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Trojan Horse school row in UK

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Muslims in Birmingham believe education authorities are pushing an anti-Islam agenda, following allegations of a plot to ‘Islamicise’ secular schools in the area. Speaking to VOC Drivetime on Wednesday, the Islamic Human Rights Commission (IHRC) in the UK said there was ongoing witchhunt against the Muslim community in Birmingham centred on the fictitious ‘Trojan Horse’ plot to take over some of the city’s schools.

A recent report by an independent education watchdog found that six schools, with predominantly Muslim learners and teachers, were being infiltrated by “conservative” Muslims. The alleged plot surfaced earlier this year after a leaked letter detailed how the governing bodies at the schools were marginalizing “moderate” head-teachers.

Other claims are that girls were forced to sit at the back of the classroom and non-Muslim pupils forced to teach themselves.  25 schools are now being investigated by police, government officials and the Office for Standards in Education, Children’s Services and Skills (Ofsted).

But the IHRC said the decision the manner in which enquiries have been conducted has left Muslims feeling that it is a” carefully orchestrated attack” on the whole community, its religious freedoms and their place in British society as equal citizens.

IHRC chairperson Massoud Shadjareh said from the very outset the response of the authorities to the receipt of an anonymously written letter has been Islamophobic in nature, ideological in aim and disproportionate in scale.

“It is hard to imagine any other circumstances in which a letter directed against a certain community, undated, unsigned, described as ‘almost certainly spurious’ by Mark Rogers, the chief executive of Birmingham City Council, would merit any serious interest. However so febrile is the prevailing climate of hostility to Muslims in the UK that the document has elicited three separate investigations by the Council, Dept for Education (DfE) and Ofsted,” he said.

Shadjareh claimed the decision to investigate the schools appears to be driven by education secretary Michael Gove’s ideological hostility to Islam and the efforts of Muslim parents to educate their children in line with their shared values. Gove is the founder member of Policy Exchange, a right wing think tank which has claimed that British Islam is being hijacked by extremists as well as the Henry Jackson Society, another right wing think tank which has little sympathy for Muslims, foreigners and non-whites. Gove’s 2007 book ‘Celsius 7/7’ was a plea for Europe to do more to confront what he calls ‘Islamism’.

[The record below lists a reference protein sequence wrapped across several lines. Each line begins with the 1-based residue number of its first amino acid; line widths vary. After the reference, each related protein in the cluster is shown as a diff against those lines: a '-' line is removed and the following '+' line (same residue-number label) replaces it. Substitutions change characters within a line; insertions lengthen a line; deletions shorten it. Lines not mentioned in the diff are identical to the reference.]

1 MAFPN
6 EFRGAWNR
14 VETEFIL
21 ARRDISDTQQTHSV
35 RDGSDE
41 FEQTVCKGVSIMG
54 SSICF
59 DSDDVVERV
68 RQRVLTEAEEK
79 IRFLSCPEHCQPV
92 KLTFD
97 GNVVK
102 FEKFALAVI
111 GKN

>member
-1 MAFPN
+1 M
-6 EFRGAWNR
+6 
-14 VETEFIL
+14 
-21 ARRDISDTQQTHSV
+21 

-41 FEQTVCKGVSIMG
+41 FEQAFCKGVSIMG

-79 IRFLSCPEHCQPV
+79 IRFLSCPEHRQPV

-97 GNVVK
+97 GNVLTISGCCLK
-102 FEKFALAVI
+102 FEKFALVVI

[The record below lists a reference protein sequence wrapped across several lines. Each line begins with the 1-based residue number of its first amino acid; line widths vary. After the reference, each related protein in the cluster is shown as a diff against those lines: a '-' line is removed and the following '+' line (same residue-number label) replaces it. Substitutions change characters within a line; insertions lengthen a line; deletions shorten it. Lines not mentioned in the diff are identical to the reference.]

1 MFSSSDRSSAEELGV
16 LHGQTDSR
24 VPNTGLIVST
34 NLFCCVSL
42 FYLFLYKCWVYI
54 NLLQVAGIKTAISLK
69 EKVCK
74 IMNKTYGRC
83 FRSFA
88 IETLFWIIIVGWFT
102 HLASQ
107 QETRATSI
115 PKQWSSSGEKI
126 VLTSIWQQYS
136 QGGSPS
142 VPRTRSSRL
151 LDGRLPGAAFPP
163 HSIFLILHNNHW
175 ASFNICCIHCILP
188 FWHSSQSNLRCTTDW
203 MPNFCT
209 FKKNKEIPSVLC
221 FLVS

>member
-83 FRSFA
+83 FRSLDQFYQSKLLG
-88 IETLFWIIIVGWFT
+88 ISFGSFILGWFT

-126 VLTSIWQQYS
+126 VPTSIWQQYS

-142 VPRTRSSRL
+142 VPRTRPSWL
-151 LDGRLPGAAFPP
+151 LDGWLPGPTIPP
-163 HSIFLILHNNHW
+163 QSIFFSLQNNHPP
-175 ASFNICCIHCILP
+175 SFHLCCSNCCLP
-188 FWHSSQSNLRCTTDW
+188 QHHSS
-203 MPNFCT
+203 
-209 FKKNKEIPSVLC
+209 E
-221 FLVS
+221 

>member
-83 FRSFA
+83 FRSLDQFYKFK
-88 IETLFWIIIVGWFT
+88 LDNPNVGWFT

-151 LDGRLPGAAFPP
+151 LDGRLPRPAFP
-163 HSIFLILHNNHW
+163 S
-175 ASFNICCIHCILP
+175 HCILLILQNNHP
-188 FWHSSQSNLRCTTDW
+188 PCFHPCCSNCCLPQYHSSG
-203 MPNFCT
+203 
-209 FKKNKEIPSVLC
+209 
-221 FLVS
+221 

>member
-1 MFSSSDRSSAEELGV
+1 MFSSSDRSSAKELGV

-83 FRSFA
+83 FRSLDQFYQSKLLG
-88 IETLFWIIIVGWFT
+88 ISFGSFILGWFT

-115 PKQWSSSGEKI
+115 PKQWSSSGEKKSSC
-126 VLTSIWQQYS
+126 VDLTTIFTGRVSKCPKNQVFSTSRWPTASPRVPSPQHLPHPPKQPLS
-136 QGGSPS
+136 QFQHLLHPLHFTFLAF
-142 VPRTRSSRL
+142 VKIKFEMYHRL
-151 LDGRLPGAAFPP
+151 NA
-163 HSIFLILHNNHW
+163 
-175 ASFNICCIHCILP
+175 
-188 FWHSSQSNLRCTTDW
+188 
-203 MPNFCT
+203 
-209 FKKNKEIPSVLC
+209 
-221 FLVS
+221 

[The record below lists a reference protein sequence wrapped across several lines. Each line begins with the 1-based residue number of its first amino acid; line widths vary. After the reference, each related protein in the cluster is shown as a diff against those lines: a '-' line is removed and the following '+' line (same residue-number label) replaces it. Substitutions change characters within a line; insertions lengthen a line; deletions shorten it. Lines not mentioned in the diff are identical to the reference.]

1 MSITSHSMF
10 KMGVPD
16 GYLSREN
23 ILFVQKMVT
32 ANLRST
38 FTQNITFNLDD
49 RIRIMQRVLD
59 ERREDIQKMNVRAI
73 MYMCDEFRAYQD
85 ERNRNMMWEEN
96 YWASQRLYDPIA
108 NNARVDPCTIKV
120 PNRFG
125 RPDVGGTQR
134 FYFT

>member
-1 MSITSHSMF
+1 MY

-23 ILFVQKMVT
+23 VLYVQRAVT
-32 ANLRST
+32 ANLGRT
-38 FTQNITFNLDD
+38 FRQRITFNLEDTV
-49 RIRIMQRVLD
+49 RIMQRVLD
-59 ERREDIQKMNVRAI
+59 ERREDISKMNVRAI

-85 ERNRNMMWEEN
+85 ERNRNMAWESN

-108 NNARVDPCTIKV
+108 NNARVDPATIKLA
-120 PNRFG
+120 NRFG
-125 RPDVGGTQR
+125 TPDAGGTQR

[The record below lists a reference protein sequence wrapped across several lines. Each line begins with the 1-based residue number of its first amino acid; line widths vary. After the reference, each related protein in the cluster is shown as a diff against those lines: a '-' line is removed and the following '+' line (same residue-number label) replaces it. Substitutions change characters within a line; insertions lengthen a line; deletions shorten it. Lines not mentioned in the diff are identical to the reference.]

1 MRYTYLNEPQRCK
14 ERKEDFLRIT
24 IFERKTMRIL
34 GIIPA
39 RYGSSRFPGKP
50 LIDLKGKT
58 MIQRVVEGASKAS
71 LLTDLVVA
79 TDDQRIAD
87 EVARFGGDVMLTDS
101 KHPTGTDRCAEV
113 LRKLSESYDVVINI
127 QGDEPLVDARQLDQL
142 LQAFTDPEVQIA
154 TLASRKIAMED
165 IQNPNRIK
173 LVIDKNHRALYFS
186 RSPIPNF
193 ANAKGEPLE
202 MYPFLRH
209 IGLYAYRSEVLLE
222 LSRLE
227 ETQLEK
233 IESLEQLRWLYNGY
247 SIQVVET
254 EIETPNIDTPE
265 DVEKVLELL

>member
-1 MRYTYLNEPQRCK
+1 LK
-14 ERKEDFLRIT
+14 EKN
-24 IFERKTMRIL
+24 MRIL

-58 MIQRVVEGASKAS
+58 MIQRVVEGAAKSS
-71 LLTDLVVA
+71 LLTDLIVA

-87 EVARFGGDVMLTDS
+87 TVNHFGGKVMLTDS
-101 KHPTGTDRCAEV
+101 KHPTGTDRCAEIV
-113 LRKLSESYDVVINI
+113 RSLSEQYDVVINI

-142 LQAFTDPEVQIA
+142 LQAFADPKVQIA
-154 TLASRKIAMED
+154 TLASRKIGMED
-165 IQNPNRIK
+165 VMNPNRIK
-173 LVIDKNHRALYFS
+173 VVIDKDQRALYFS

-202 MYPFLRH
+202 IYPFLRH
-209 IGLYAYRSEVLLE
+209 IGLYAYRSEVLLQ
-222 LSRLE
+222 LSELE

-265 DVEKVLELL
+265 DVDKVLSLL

Shadjareh said the investigations themselves betray the same Islamophobic tropes that gave rise to them. Pupils have been subjected to aggressive questioning about whether they are forced to wear the hijab or to sit separately from members of the opposite sex, and teachers asked if they were homophobic. The DfE’s appointment of former National Co-ordinator for Counter Terrorism Peter Clarke to head its investigation sent the message that the government is dealing with its Muslim citizens primarily as a ‘security’ problem.

IHRC believes that the investigations have been prompted by official indignation over the fact that the religious profile of the boards of governors at the schools mirrors that of their majority Muslim pupils. A preponderance of Muslim governors running the schools in line with the expectations of Muslim parents is being treated as a threat to the secular British education system, with Islamophobic tropes of misogyny and extremism trotted out as a pretext to attack the Muslim management of the schools.

“Indeed the witchhunt has now extended to Muslim individuals and organisations within the education system. Sections of the media are now repeating the Policy Exchange think tank’s call for the government to abolish the Bridge Schools Inspectorate, which has taken over responsibility from Ofsted for inspecting many private Christian and Muslim schools. The inspectorate is a joint Christian-Muslim initiative to establish a specialist faith schools inspectorate which respects their distinctive ethos. It is now being accused of whitewashing extremist schools.”

The IHRC is also worried about the consequences of the investigations and negative media attention on the schools and their pupils.

“In their ideological zeal to remove the schools from Muslim governor control the authorities seem to have lost sight of the fact that most of the schools are performing extraordinarily well, having seen their governors turn them around from failing to model schools,” he said.

In 2012, Park View school was rated outstanding by Ofsted whose chief inspector Sir Michael Wilshaw commended “remarkable improvements in outcomes for some of the city’s most deprived young people.” Park View has rejected the allegations against them.

Leaks to the media about the progress of the investigations have confirmed Muslim suspicions that a coordinated campaign is afoot to nip the perceived problem of majority-Muslim governing boards in the bud.  UK media reports state officials now expect Ofsted to put some of the schools into “special measures”, and there may be a change in their leadership.

“According to the leaks it is likely that some of the schools under investigation will be placed under ‘special measures’ – a strategy employed solely to allow the government to remove governors from their posts,” said Shadjareh. VOC

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